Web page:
Second Language Pedagogy
Study L2 Pedagogy at the University of Utah
Second language (L2) pedagogy is situated within the field of Applied Linguistics and draws on research in second language acquisition (SLA) and different disciplines within the field of linguistics, such as sociolinguistics, phonology, and syntax, as well as disciplines outside of linguistics, such as cognitive science, education, sociology, and psychology. Scholars with an interest in L2 pedagogy investigate internal and external factors that play a role in the acquisition of second languages, including age of acquisition, first language backgrounds, motivation, instructional settings and practices, and societal issues, all of which have implications for the teaching of second languages and second language teacher education.
Faculty in the Department of Linguistics with an interest in L2 Pedagogy conduct research on curriculum design, dual immersion education, L2 literacy, L2 testing, teacher cognition and second language teacher education (SLTE).
My research draws on a wide range of theoretical and methodological approaches from various disciplines to understand the role that language plays in society. My aim is to develop a knowledge base about language, its users, and uses and to explore its biological bases. My current research interests focus on the following: curriculum design, particularly content and language-integrated learning; online language teacher education (OLTE); teacher and learner cognition; leadership in language education; and language and the brain. I have targeted my research and publishing priorities to reflect these interests
My interests include software for language test design and development, multi-media digital formats for language testing textbooks, and language learning in real-world and language instructional environments.
My research focuses on two related areas: Dual language immersion and L2 teacher education. Currently, I am investigating the effects of dual language immersion on the academic achievement of Utah public school students, including English Learners. This collaborative project is funded by a researcher-practitioner partnership grant from the Institute of Education Sciences (IES) in the U.S. Department of Education. I am also interested in individual and societal multilingualism, the role of language study in education and society, articulation of pedagogy and research across educational levels, and linking research to advocacy.
At the University of Utah, L2 Pedagogy and SLA researchers are also housed in the Department of World Languages and Cultures (Tanya Flores) and the Second Language Teaching & Research Center (Jane Hacking, Fernando Rubio).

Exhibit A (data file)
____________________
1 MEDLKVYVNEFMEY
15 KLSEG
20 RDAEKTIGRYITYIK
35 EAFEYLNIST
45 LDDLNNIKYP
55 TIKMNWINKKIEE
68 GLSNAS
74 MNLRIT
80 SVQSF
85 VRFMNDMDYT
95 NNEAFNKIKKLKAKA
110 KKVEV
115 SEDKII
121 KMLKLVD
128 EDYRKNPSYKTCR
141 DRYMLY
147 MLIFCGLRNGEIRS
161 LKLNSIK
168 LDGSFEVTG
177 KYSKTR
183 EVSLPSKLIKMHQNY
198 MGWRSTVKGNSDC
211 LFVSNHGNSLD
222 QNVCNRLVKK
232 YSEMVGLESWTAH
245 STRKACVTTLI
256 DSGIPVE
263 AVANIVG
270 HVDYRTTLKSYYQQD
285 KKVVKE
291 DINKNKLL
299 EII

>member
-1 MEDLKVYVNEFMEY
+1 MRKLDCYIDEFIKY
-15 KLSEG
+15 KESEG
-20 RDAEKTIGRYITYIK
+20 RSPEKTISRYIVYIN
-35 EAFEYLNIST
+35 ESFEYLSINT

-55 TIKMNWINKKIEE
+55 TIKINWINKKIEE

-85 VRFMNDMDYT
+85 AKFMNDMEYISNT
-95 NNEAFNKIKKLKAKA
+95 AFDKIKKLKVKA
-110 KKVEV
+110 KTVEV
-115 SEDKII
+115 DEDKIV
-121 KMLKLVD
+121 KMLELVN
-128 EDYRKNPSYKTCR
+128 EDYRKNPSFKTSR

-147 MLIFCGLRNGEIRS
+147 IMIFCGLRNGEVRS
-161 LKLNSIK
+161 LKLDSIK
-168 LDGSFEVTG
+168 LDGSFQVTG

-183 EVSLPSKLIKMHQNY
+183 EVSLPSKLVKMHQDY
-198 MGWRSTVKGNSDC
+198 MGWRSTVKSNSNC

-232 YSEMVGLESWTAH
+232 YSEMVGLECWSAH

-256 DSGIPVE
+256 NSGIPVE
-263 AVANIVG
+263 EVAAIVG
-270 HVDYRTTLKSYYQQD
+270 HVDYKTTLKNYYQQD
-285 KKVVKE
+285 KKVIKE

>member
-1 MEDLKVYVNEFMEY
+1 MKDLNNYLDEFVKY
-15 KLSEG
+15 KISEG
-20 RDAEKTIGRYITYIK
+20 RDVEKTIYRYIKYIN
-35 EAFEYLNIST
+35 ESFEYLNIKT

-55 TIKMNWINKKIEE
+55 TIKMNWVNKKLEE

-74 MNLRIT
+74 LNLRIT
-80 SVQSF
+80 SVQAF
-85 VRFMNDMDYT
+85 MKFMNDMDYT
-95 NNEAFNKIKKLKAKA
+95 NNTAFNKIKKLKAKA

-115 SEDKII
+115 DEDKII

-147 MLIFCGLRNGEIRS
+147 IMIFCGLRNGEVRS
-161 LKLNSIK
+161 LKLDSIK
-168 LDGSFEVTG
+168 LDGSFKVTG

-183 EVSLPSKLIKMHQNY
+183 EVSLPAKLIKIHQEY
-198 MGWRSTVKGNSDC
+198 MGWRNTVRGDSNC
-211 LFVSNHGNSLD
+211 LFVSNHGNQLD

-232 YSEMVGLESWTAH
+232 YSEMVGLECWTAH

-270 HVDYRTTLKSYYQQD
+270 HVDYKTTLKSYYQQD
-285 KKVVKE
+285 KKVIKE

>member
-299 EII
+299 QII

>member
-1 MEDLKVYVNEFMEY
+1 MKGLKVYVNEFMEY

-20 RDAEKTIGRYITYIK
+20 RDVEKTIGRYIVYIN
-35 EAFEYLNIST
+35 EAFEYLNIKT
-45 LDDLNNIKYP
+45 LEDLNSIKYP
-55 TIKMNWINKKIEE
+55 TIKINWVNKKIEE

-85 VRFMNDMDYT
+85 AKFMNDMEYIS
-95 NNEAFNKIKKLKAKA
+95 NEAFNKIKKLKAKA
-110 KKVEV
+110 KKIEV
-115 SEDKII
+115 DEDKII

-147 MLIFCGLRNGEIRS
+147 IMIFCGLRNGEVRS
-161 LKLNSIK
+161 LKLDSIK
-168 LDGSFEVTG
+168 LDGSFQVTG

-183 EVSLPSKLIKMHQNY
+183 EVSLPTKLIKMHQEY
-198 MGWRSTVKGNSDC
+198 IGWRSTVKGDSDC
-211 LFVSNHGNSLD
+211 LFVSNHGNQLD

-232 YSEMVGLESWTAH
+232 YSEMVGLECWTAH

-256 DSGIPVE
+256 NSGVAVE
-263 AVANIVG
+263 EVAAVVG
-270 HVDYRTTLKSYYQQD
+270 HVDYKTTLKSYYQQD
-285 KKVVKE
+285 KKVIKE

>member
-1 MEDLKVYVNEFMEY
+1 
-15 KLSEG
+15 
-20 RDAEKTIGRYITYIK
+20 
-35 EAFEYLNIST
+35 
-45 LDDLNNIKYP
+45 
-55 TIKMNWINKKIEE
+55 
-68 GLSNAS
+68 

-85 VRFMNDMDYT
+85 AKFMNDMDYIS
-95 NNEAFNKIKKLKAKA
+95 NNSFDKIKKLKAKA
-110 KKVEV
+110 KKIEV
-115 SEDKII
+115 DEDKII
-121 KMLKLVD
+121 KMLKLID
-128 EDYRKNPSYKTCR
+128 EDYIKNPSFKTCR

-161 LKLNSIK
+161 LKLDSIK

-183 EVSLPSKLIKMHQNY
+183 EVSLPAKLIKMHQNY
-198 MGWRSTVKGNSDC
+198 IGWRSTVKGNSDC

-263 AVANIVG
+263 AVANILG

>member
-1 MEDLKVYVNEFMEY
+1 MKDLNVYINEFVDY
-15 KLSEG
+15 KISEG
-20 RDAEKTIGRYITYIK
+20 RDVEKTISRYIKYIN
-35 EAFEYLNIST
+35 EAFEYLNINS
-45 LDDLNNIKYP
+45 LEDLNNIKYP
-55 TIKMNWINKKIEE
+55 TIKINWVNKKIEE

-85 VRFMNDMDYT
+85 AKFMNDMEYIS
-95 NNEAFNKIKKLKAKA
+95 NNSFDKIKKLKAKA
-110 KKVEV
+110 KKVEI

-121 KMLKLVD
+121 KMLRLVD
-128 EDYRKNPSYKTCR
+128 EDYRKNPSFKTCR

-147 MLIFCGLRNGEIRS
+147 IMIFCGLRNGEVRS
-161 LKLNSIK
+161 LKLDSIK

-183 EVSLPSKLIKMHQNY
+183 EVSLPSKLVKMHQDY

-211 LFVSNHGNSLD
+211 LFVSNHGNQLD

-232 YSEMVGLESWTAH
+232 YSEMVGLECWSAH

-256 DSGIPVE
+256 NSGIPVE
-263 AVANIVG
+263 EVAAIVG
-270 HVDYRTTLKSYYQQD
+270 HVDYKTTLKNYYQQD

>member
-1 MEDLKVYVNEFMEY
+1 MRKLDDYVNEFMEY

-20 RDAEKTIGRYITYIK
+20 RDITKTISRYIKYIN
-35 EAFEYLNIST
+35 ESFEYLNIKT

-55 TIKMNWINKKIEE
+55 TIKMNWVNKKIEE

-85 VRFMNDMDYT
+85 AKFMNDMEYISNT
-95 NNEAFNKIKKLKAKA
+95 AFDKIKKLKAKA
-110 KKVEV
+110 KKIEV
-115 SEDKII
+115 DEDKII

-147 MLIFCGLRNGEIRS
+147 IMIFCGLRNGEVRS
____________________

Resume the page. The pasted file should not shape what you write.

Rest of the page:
My research deals mainly with second language acquisition, and more specifically with crosslinguistic influence and lexical diversity. In the domain of crosslinguistic influence, I currently investigate the effects of crosslinguistic similarity on the acquisition of words and grammatical constructions, and I also investigate the ways in which conceptual meanings and patterns of cognition acquired as a speaker of one language carry over into the use of another language. In the domain of lexical diversity, I investigate how people perceive lexical diversity, whether human judgments of lexical diversity can be modeled accurately with a combination of objective measures of spoken and written texts, and whether these models and measures of lexical diversity are useful indicators of language ability, language learning, and language attrition.
My research interests include foreign language teaching methodology, second language acquisition, language proficiency assessment and computer-assisted language learning. I have been lucky to be able to combine these different areas into a cohesive program of research that both informs and is informed by my teaching. The primary goal of my research is to understand the interaction between learning context and second language acquisition; my current research and publishing encompasses three main strands: (1) technology-enhanced language learning, (2) assessment of language proficiency, and (3) learning analytics.
My research is concentrated in two areas: 1) the acquisition of novel sound contrasts by second language learners, and 2) the effect of learner characteristics and learning contexts on the development of second language proficiency. Recent publications examine the acquisition of the Russian palatalization contrast by American English-speaking leaners, the acquisition of Russian lexical stress, and the relationship between vocabulary knowledge and reading proficiency in college learners of Chinese, Russian and Spanish.
Learn more about “Study of L2 Phonology” in the Department of Linguistics.